Verderese et al.  conducted a pilot study to evaluate the effects of ERT on symptoms associated with GD. Patients completed a self-assessment questionnaire in which they were asked to comment about the presence or absence of symptoms, including 5 questions related to chronic fatigue. All of the 12 patients included in the study reported pervasive chronic fatigue at baseline, and all perceived improvement in fatigue at 4 months after starting ERT. However, the level of improvement in chronic fatigue varied considerably among patients. In an article published in French, Schaison and colleagues  reported that fatigue was alleviated by ERT in 108 patients with severe Type 1 GD. In an early GD screening program of the US National Gaucher Foundation, fatigue was assessed as a yes/no checkbox in a brief screening interview questionnaire . Fatigue was the most commonly reported symptom and was reported by 79 % of respondents .
Other publications that mentioned fatigue as a symptom were case reports [14, 16, 18, 26, 30] and a study that evaluated muscle fatigue but did not evaluate more general concerns regarding fatigue . Elstein et al.  reported long-term safety findings in 38 patients from an extension study of a phase II/III trial in which patients with GD switched treatment from imiglucerase to velaglucerase alfa. Fatigue was reported as an adverse event possibly or probably related to velaglucerase alfa treatment and as an infusion-associated reaction in 2 patients . In an observational retrospective study of 99 French patients with GD, data regarding demographics, GD history, treatment, and biological and clinical characteristics were collected; other GD-related data could also be spontaneously reported by the investigators . Fatigue was the most frequently reported GD-related event (8 %); no mention was made of any formal tools used to assess fatigue .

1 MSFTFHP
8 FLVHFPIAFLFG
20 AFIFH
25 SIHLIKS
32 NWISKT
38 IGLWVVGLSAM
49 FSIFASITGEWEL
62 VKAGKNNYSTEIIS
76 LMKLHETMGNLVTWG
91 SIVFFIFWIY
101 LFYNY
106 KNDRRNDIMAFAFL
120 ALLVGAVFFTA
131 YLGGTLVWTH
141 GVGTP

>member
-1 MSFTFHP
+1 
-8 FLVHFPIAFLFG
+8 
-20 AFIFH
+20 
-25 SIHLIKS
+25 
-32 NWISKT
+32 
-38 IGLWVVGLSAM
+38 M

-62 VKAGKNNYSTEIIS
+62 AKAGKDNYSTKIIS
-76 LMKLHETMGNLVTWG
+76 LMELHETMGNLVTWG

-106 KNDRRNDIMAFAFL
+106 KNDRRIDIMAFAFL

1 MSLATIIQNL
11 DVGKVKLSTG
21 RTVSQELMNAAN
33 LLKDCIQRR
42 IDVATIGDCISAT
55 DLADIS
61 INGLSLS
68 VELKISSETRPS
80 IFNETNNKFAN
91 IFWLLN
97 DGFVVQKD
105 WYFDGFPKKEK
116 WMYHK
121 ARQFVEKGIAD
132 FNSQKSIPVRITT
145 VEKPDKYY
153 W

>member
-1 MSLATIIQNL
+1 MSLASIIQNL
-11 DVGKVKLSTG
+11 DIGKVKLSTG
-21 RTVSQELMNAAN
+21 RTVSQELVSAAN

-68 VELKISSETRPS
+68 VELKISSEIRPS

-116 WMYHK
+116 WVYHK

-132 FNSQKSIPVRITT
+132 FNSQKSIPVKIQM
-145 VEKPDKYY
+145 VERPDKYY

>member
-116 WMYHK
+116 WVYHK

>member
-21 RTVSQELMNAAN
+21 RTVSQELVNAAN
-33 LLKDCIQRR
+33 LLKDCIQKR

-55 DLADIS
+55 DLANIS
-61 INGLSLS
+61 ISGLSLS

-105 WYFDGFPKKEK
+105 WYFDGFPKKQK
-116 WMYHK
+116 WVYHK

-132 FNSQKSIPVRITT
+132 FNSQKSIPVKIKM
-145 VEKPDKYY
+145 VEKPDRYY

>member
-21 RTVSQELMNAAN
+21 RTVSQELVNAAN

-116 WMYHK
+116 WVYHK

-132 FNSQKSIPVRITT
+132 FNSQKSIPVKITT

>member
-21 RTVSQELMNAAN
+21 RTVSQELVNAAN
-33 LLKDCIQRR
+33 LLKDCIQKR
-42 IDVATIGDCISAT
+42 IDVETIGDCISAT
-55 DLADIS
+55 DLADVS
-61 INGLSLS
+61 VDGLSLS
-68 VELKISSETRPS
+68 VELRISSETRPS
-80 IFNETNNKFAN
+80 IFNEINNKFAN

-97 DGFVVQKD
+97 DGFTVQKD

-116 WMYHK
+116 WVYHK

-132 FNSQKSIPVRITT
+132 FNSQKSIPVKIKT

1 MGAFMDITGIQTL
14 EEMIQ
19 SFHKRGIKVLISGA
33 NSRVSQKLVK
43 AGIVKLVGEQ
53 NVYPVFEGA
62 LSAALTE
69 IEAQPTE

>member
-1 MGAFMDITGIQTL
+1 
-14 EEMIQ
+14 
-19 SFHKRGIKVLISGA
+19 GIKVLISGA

Physician and patient surveys on the importance of fatigue
Nineteen physicians responded and had a median of 28 years of experience in treating this patient population. They represented several different specialties, most frequently hematology, internal medicine, and pediatrics. Eighteen physicians (95 %) worked at an academic teaching hospital and/or specialist referral center in Spain, Brazil, France, Israel, Mexico, the United Kingdom, Australia, Canada, Chile, Italy, Poland, or Serbia. Fourteen patients responded; all were over the age of 18 years. The patients had been diagnosed with GD for a median of 15.5 years (range: 4–48 years). No matching of physicians with patients took place.
The physicians’ mean scores for the importance of each physical GD manifestation and fatigue were as follows: CBC, 8.2; bone pain, 8.0; liver/spleen volume, 7.4; bone density, 6.9; biomarkers, 6.4; and fatigue, 5.8. We also sought to understand how many physicians assessed fatigue during patient visits. Overall, 10 physicians (53 %) reported that they evaluated fatigue in their patients. Three indicated that they used the SF-36 questionnaire to measure fatigue, whereas the others used a variety of methods, including direct questioning, descriptive terms, quantitative history, or subjective patient self-report. One physician used a subjective 1–10 scale during direct questioning and another used the fatigue assessment tool from the Fabry Registry. The patients’ mean scores for the importance of each physical manifestation and fatigue were as follows: fatigue, 7.6; bone pain, 7.3; liver/spleen volume, 6.4; bone density, 6.2, biomarkers, 4.8; and CBC, 4.0.
The results of our literature search and analysis indicated that there is limited peer-reviewed information on the topic of fatigue in patients with GD and suggests that there is a need for more information on this topic. In an effort to shed light on the issue of fatigue in GD, we conducted an exploratory, hypothesis-generating survey to provide preliminary information on the importance ascribed to fatigue by physicians and patients.
The measurement of fatigue using standard, validated instruments is common in many chronic illnesses, including cancer, chronic inflammatory diseases, depression, human immunodeficiency virus, and stroke, but generally not in GD [32–34]. The results of our literature review support fatigue as a core symptom in patients with Type 1 GD. Moreover, our survey of patients with Type 1 GD, albeit limited in size, illustrates the importance ascribed by patients to fatigue. Since publication of the pivotal trial for the first ERT for GD in 1991 , nearly 3,000 articles on GD were published through December 2014, including approximately 100 clinical trials. From this body of literature, we identified 6 articles that assessed fatigue and only 2 articles that used a fatigue-specific instrument. These findings illustrate a gap in the medical literature regarding assessment of fatigue in patients with GD.